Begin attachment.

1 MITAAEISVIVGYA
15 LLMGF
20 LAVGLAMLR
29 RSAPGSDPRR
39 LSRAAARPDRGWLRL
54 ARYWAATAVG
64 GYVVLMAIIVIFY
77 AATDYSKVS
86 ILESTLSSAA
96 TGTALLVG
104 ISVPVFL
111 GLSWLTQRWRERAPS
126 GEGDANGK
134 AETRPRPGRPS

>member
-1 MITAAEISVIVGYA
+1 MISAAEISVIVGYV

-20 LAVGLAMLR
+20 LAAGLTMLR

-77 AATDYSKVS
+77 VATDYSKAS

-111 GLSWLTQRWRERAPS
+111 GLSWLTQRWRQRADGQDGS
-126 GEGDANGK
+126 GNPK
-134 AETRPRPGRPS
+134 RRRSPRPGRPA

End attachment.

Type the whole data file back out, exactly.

1 MITAAEISVIVGYA
15 LLMGF
20 LAVGLAMLR
29 RSAPGSDPRR
39 LSRAAARPDRGWLRL
54 ARYWAATAVG
64 GYVVLMAIIVIFY
77 AATDYSKVS
86 ILESTLSSAA
96 TGTALLVG
104 ISVPVFL
111 GLSWLTQRWRERAPS
126 GEGDANGK
134 AETRPRPGRPS

>member
-1 MITAAEISVIVGYA
+1 MISAAEISVIVGYV

-20 LAVGLAMLR
+20 LAAGLTMLR

-77 AATDYSKVS
+77 VATDYSKAS

-111 GLSWLTQRWRERAPS
+111 GLSWLTQRWRQRADGQDGS
-126 GEGDANGK
+126 GNPK
-134 AETRPRPGRPS
+134 RRRSPRPGRPA